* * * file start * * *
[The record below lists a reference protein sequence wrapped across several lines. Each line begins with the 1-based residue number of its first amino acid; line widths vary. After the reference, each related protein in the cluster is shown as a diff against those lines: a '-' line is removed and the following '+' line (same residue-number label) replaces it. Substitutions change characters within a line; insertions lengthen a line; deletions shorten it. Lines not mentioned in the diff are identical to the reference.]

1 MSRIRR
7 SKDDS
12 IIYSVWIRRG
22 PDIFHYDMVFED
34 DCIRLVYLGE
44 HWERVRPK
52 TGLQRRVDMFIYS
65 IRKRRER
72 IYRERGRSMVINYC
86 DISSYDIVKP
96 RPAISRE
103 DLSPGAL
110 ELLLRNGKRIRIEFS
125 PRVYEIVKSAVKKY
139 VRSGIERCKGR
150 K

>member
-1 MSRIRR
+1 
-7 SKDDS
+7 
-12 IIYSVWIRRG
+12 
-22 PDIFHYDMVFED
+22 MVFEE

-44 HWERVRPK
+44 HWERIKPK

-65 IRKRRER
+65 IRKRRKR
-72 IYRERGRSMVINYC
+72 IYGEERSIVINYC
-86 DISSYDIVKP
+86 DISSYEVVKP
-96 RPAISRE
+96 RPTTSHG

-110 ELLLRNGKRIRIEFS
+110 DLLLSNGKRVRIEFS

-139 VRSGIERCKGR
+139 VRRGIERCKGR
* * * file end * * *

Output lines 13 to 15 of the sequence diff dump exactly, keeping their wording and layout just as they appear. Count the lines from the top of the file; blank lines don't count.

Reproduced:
103 DLSPGAL
110 ELLLRNGKRIRIEFS
125 PRVYEIVKSAVKKY